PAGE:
The myth of the wealthy author has existed for many moons. With the dawn of the printing press, authorship suddenly became popularized and widespread rather than exclusive only to bald monks in a dank basement. Charles Dickens, of course, comes to mind as one of the first wealthy authors to appear in modern times. Dostoyevsky might have been wealthy, too, if he hadn’t been bad at managing his money.
Today, we have J.K. Rowling, Stephen King, and James Patterson, among other popular authors who have made millions (though arguably some of these authors get great movie royalties, too). In pop culture, there’s also the “Lotto Winning Author” (i.e. Stephanie Meyer). These authors release one book that sells like hot cakes but then can’t replicate its success. They inevitably transition over to being a “producer” or “investor” now that they have all that sweet author lotto money.
With extreme tunnel vision, aspiring authors look at these shining golden examples as the rule rather than the exception. They think, “Well, if Stephanie Meyer can write an awful book and make millions, I can write a good book and make millions, right?” This is the thinking of a deluded gambling junkie. Delusions of grandeur always point toward the high pedestal of success and will blind you to the overwhelming truth – Most authors throughout time and space rest in a pauper’s grave.
Non-authors know this very well. They see it clear as day. They pity people who think they’ll be a successful writer or author. Think about it, have you ever told someone you’re a “writer” and they gave you a grimace or a weird look? It’s because they know it’s akin to saying, “I’m broke.”
In other words, the myth of the wealthy author is a self-created myth. Aspiring authors conjured it to justify their hobby. Well, maybe one day I’ll be rich and famous off my writing, they think while they’re spending hours every day typing away to finish that novel. That’s the author myth. Yes, some authors do become wealthy from their writing but many, many do not. The odds that you will become wealthy on your writing is very slim.
I can readily admit this was my delusion when I started writing my first novel. I was convinced it was going to be a break-out hit. Even though I saw all these authors around me struggling with their own books, I bought into the lie that I would be different. Of course, I wasn’t. Not by a long shot. I was the same broke author that couldn’t sell a book to a fireplace.
“Well, that’s depressing,” you say, “why are you trying to crush my hopes and dreams?”
For one simple reason – Reality kills writing depression.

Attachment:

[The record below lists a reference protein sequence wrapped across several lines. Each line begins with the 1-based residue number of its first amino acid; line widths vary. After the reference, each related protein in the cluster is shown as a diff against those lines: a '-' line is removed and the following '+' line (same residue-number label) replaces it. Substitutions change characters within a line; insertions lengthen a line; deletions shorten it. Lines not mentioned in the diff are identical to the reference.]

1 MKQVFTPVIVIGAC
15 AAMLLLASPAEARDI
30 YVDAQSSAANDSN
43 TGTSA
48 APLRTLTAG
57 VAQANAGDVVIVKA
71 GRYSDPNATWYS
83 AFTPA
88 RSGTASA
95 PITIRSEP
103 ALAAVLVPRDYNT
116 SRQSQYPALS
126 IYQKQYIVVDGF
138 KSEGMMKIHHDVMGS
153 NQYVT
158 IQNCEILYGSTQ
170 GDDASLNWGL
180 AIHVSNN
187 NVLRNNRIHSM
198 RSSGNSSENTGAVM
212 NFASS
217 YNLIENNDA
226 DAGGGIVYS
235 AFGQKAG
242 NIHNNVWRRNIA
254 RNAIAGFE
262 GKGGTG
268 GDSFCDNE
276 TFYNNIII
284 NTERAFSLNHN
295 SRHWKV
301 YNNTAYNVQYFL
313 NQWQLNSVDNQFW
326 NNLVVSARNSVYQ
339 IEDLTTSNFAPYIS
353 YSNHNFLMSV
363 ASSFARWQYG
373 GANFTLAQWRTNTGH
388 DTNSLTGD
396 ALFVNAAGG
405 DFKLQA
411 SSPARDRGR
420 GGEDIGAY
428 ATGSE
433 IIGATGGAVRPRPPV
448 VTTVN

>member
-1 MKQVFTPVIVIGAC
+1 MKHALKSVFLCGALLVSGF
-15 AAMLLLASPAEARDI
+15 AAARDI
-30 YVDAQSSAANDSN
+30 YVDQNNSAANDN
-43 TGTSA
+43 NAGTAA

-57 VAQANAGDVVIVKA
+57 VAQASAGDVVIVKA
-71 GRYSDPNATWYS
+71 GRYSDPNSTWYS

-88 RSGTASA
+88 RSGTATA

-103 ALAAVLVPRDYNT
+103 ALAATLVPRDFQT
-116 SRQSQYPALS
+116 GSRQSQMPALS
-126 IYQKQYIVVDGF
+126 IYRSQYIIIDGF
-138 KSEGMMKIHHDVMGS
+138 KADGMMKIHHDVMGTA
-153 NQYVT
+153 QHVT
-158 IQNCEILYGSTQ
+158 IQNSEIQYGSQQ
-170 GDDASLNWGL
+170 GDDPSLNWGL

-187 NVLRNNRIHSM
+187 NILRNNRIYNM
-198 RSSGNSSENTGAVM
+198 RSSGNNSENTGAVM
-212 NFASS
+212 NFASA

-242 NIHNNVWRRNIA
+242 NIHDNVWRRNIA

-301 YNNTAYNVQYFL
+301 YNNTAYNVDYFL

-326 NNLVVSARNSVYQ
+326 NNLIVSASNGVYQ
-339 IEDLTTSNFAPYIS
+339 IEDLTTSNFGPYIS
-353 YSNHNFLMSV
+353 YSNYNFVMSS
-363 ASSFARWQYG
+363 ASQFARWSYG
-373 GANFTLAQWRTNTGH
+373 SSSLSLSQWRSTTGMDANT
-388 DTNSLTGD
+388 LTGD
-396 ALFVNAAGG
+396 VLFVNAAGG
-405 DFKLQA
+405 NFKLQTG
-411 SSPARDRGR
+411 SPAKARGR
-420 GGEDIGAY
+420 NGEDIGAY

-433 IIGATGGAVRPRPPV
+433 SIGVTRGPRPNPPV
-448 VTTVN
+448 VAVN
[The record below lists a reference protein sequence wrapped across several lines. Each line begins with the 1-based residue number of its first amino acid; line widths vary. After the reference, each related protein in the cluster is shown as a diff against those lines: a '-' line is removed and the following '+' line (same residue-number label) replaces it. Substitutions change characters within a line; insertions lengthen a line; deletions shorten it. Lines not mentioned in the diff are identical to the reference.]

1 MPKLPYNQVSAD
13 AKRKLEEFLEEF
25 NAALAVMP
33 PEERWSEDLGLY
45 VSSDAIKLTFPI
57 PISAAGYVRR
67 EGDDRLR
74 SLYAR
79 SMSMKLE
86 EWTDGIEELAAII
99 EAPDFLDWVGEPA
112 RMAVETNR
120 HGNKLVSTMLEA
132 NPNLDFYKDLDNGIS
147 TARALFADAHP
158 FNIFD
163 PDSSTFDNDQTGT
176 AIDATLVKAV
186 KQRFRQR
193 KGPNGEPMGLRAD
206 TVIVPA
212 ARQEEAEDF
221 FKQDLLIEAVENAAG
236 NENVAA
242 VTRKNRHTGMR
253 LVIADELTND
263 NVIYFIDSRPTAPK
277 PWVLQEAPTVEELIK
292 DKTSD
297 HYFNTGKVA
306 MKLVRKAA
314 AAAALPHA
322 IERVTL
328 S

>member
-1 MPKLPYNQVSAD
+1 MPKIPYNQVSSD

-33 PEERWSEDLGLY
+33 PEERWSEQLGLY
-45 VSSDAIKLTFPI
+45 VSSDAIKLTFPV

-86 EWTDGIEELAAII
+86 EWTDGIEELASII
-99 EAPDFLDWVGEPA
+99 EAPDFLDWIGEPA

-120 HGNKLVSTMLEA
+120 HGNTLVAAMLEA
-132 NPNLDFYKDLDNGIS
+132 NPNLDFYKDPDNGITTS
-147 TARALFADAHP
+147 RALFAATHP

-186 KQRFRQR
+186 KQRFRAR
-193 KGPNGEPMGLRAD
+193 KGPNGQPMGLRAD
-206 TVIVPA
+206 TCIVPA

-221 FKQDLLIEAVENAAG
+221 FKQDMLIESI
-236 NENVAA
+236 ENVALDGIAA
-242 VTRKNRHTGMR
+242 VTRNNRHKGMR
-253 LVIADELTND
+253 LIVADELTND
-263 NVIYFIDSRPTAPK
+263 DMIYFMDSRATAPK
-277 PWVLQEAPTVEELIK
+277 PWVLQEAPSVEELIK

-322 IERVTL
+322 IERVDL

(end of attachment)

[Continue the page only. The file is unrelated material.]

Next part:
Writing depression is similar to writer’s block, but with one key difference. It keeps you from writing indefinitely. Writer’s block can usually be broken while writer’s depression can’t. This depression is almost always bred from comparing yourself to others and having your head in the clouds. We all know what happens when you fly too close to the Sun.
If you want to keep writing and stave off the author myth, you need to do two things.
Check Your Ego At The Door
I am not a good writer. Anytime you think you’re the best thing since fidget spinners, say this to yourself. Kill that thought immediately. Your ego feeds the author myth until it becomes a plump fat baby monster that has no intent on leaving until it sees you fail miserably and fall into the depths. Kill it before it engorges itself on your pride.
Check Your Expectations At The Door
I will not make money. Tell yourself this when you think you’ll make money on something you write. Chance are you won’t. It might not feel good to think about that but it’s the truth.
Many authors think because they do the work they deserve money. The truth is you don’t deserve anything and your work is only as valuable as people say it is. That’s, unfortunately, how art works. An author isn’t a plumber that provides a service and expects to get paid for it. He’s an artist that puts things out there and shouldn’t expect anything. Only when people say, “This is really good,” will an author maybe get paid for it.
Good, even great, authors live and die broke. Kafka, H.P. Lovecraft, Flannery O’Connor, George MacDonald, and many other authors throughout time didn’t make much of anything on their writing and they’re tremendously gifted authors that influenced future writers. MacDonald influenced J.R.R Tolkien. Lovecraft influenced Stephen King. Kafka pretty much influenced every writer ever.
So, to conclude, the myth of the wealthy author is invented by you to motivate you to keep writing but will only bite you in the ass and thrust you into a horrible, mind-numbing depression of which you might never escape. The only way to stave this off is to get rid of your ego and expectations. Find a new motivation for writing if you want to keep writing because money only leads to the open jaws of a lion.